The physiological structure basis of emotion production and the psychological process are intertwined. Inseparable and integrated, like two parallel worlds in play at the same time, two sides of the same coin, but expressed with two different sets of perspective languages.

In the picture below, do you see a vase, or the heads of two girls? If you look at the white part, it’s the vase; if you look at the black part, there are two profiles of faces. They’re all one whole picture, and they’re not divided.

How Should We Treat Negative Emotions?

Since negative emotions are a kind of negative substance, if we have negative emotions, and we are not able to treat them in a healthy way or transform them into positive substances, those negative substances will remain in the body and cause harm to our bodies–i.e., disease.

In fact, as aforementioned, suppressing oneself and accumulating stress can cause harm to the body. Many studies have also discovered that people who suppress their negative emotions such as anger are more prone to developing cancers or worsening their existing cancers. These people’s personalities are similar to type C.

The way to truly control emotions is not to passively suppress them, but to identify them and actively change them.Detecting negative emotions: Noticing that you are being bothered by negative emotions is the first step.

Being curious: Ask yourself why you are experiencing negative emotions, and find out the real causes of your anger, resentment, impatience, jealousy, and other emotions, and at which kinds of situations.

Healthy handling of emotions: Change our attention: Don’t blow things out of proportion by going over them repeatedly in our minds—this will exhaust our positive energy. Go outside, take a walk, exercise, or listen to relaxing music.

Rationality: Improve those real causes of these negative emotions. For example, rather than be angry with someone, think about the situation from another angle, put ourselves in their shoes, and try to perceive others’ behavior; try to cultivate our quality of forgiveness.Finally, if we repeatedly use positive thinking towards negative emotions, we develop the essential technique of transforming those negative emotions into positive substances.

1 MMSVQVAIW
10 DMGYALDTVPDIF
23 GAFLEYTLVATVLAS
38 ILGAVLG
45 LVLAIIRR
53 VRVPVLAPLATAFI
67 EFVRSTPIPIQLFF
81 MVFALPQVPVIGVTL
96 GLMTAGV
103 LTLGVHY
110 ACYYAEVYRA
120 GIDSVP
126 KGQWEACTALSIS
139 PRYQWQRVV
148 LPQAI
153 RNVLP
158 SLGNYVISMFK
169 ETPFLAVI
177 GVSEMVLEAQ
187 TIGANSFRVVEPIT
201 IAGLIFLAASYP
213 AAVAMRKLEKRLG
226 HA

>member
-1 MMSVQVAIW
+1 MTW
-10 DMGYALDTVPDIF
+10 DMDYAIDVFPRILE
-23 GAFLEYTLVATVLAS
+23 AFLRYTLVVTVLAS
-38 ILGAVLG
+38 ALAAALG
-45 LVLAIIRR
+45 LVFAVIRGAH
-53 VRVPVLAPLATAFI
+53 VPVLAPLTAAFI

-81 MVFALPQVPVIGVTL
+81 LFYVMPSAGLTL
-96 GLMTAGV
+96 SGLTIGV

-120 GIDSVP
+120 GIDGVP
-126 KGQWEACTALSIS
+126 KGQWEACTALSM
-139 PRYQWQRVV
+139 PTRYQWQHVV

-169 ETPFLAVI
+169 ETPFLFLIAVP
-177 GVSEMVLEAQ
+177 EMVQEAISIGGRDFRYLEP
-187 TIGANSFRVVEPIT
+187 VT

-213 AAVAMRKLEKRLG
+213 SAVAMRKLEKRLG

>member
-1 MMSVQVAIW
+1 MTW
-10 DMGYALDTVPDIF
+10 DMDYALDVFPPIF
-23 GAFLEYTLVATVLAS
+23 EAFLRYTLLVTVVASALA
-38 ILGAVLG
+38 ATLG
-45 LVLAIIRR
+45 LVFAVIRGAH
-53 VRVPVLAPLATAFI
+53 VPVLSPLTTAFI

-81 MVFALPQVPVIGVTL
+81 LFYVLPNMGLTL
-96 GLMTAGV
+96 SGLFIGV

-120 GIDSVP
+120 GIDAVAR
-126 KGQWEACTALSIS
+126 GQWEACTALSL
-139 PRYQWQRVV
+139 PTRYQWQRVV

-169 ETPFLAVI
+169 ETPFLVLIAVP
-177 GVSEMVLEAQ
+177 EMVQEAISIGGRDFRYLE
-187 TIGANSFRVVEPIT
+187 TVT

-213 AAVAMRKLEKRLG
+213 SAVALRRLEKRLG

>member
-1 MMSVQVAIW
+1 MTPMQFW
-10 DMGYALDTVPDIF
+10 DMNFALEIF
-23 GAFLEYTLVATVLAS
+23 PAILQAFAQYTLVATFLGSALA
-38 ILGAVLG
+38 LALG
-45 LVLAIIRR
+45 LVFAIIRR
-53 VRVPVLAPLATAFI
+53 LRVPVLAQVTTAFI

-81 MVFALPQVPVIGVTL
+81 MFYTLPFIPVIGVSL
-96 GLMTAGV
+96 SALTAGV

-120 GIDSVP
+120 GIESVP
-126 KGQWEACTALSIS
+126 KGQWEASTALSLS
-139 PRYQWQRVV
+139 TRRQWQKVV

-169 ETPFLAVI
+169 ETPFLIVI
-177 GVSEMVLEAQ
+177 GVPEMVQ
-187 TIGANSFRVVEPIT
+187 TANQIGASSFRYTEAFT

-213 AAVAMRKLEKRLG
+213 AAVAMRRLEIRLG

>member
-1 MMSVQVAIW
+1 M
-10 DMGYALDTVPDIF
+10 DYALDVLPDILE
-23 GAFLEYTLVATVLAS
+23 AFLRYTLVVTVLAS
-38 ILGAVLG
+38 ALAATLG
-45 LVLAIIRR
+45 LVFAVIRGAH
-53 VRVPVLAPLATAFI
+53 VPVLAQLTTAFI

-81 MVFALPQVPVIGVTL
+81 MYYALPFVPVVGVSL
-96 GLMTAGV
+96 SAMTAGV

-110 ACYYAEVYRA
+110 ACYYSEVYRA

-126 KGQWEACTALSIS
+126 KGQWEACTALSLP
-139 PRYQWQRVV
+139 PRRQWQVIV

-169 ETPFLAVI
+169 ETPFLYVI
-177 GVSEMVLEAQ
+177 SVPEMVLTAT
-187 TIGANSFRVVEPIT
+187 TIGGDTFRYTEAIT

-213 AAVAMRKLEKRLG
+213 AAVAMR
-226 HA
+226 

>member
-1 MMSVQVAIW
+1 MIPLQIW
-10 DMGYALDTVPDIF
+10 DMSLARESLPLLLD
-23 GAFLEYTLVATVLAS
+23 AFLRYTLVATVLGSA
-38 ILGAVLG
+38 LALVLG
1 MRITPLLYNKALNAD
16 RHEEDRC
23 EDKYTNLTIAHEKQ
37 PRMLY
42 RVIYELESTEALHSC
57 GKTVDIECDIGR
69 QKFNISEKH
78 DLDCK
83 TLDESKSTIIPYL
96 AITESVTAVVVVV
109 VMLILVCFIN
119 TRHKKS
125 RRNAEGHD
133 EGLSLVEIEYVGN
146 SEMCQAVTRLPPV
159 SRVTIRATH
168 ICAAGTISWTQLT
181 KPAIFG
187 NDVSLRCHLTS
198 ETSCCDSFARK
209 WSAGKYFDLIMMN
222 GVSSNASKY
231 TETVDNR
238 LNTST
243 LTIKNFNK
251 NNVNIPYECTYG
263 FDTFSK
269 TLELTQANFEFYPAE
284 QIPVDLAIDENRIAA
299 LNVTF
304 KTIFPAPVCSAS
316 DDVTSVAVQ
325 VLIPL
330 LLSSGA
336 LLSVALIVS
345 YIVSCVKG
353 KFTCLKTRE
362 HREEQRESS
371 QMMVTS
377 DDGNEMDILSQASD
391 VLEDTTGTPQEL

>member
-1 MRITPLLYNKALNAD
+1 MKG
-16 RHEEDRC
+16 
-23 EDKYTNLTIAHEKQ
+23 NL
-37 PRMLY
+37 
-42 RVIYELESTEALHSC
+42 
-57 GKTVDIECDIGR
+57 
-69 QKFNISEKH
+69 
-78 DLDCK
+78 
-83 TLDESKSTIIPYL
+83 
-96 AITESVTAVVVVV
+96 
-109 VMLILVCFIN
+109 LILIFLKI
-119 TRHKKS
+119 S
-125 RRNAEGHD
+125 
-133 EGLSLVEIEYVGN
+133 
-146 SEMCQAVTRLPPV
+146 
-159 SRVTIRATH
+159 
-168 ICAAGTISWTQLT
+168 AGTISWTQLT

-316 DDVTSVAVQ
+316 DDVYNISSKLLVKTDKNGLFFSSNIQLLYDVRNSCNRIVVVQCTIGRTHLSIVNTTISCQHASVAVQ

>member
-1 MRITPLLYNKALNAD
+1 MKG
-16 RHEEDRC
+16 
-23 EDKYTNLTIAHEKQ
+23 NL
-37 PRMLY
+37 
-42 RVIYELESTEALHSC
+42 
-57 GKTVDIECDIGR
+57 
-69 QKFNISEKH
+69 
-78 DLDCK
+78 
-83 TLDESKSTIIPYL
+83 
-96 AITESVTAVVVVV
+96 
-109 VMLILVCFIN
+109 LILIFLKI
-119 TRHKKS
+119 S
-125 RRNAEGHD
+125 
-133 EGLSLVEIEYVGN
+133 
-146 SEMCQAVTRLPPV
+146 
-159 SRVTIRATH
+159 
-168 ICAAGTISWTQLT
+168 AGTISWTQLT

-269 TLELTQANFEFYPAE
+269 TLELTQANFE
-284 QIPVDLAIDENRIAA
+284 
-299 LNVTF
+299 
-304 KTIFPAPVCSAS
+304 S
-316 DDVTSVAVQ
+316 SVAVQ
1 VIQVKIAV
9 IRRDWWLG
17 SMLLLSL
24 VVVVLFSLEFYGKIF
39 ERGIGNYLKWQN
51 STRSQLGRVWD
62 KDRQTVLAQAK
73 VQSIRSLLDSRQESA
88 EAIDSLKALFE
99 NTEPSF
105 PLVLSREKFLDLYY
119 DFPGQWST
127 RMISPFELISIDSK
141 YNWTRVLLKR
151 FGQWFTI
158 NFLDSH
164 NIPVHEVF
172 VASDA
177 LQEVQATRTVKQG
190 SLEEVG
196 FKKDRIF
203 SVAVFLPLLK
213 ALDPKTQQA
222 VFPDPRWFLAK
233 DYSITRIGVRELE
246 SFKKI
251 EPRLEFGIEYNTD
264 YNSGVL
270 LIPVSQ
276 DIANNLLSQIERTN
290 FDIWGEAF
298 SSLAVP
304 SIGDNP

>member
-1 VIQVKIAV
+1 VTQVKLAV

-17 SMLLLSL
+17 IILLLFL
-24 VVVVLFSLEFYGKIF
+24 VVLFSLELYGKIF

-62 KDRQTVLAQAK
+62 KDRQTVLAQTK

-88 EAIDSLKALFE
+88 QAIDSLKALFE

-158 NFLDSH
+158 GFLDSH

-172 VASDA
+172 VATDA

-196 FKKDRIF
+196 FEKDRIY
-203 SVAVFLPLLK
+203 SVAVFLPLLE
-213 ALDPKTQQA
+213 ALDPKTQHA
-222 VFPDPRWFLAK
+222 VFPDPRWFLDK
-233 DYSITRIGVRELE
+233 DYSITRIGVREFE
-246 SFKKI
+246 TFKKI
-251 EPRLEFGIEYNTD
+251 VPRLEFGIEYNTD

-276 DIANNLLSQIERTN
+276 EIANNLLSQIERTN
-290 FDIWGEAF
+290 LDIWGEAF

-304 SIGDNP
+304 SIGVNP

Meditation Helps Our Ability to Control Negative Emotions

In addition to directly regulating emotions, daily meditation can also reduce negative emotions.

By the end of 1970, more than 1,000 academic papers had discussed the beneficial effects of meditation on the human body. Meditation has been scientifically proven to help alleviate pain, improve depression, addiction, and many other medical conditions, enhance concentration, enhance immune function, lower blood pressure, and suppress anxiety and insomnia.

Scholars from the University of Minnesota and the University of Toronto in Canada published a study in the journal Motivation and Emotion. At the beginning of the study, the subjects were shown unpleasant and pleasant pictures, and it was discovered that they had a significant increase in their galvanic skin responses, implying that they were experiencing emotions.

The subjects were then divided into three groups. The first group participated in seven weeks of meditation with positive thoughts (i.e. being actively aware that they were meditating); the second group participated in seven weeks of meditation with relaxation (i.e. not thinking about anything), and the third group didn’t meditate at all. After seven weeks, they were shown the same pictures again. It was found that the meditators experienced a significant decrease in emotional fluctuations when they viewed the unpleasant pictures.

Furthermore, when the people who meditated with positive thoughts saw the pleasant pictures, they also did not experience much emotional fluctuation. In other words, they were less prone to great joy or sadness, and were more able to maintain a peaceful mind in the face of stimuli, in comparison with the other groups.

Emory University also conducted a study in which subjects were divided into two groups: one group meditated with ordinary positive thoughts, and the other meditated with mindfulness and compassion. After comparison, it was discovered that those who added compassion to meditation had significantly lower depression scores and increased positive activation of the amygdala, a tissue that generates and regulates emotions.

The amygdala has a two-way effect on mood regulation. When a person suffers from depression, anxiety disorders, or post-traumatic stress disorder, the amygdala is impaired. However, when a person’s emotional control rises to a certain level, the amygdala is activated in a positive way, allowing for further emotional control.

This article is the start of a series on personality and diseases. We will go in depth about personality and disease in a number of future articles.


Dr. Yuhong Dong, a medical doctor who also holds a doctorate in infectious diseases, is the chief scientific officer and co-founder of a Swiss biotech company and former senior medical scientific expert for antiviral drug development at Novartis Pharma in Switzerland.

No comments: